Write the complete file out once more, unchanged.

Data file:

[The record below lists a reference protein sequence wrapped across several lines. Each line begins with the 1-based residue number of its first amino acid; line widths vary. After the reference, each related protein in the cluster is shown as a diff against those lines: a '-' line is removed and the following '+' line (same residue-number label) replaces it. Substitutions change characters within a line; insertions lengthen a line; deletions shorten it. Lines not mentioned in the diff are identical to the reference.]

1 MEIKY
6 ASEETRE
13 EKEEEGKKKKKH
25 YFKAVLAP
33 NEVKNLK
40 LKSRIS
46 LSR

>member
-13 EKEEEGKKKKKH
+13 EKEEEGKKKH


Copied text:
[The record below lists a reference protein sequence wrapped across several lines. Each line begins with the 1-based residue number of its first amino acid; line widths vary. After the reference, each related protein in the cluster is shown as a diff against those lines: a '-' line is removed and the following '+' line (same residue-number label) replaces it. Substitutions change characters within a line; insertions lengthen a line; deletions shorten it. Lines not mentioned in the diff are identical to the reference.]

1 MEIKY
6 ASEETRE
13 EKEEEGKKKKKH
25 YFKAVLAP
33 NEVKNLK
40 LKSRIS
46 LSR

>member
-13 EKEEEGKKKKKH
+13 EKEEEGKKKH